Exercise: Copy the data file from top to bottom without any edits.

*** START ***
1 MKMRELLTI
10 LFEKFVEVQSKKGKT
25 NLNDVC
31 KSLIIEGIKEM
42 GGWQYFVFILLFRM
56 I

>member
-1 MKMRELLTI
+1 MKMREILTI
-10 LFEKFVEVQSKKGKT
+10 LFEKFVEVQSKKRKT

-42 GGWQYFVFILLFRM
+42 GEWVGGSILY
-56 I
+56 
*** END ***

1 MKMRELLTI
10 LFEKFVEVQSKKGKT
25 NLNDVC
31 KSLIIEGIKEM
42 GGWQYFVFILLFRM
56 I

>member
-1 MKMRELLTI
+1 MKMREILTI
-10 LFEKFVEVQSKKGKT
+10 LFEKFVEVQSKKRKT

-42 GGWQYFVFILLFRM
+42 GEWVGGSILY
-56 I
+56 